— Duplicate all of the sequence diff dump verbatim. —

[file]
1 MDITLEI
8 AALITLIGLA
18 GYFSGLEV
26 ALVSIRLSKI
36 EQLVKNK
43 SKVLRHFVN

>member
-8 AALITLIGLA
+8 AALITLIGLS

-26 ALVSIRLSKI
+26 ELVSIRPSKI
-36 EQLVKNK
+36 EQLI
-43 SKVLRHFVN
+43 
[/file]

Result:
1 MDITLEI
8 AALITLIGLA
18 GYFSGLEV
26 ALVSIRLSKI
36 EQLVKNK
43 SKVLRHFVN

>member
-8 AALITLIGLA
+8 AALITLIGLS

-26 ALVSIRLSKI
+26 ELVSIRPSKI
-36 EQLVKNK
+36 EQLI
-43 SKVLRHFVN
+43 